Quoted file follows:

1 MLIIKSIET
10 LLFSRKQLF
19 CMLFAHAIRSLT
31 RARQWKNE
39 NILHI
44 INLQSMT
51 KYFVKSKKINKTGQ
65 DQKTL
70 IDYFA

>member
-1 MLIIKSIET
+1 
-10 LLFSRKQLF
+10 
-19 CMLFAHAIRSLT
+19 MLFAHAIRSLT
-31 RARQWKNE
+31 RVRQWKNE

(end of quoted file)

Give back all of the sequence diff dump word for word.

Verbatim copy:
1 MLIIKSIET
10 LLFSRKQLF
19 CMLFAHAIRSLT
31 RARQWKNE
39 NILHI
44 INLQSMT
51 KYFVKSKKINKTGQ
65 DQKTL
70 IDYFA

>member
-1 MLIIKSIET
+1 
-10 LLFSRKQLF
+10 
-19 CMLFAHAIRSLT
+19 MLFAHAIRSLT
-31 RARQWKNE
+31 RVRQWKNE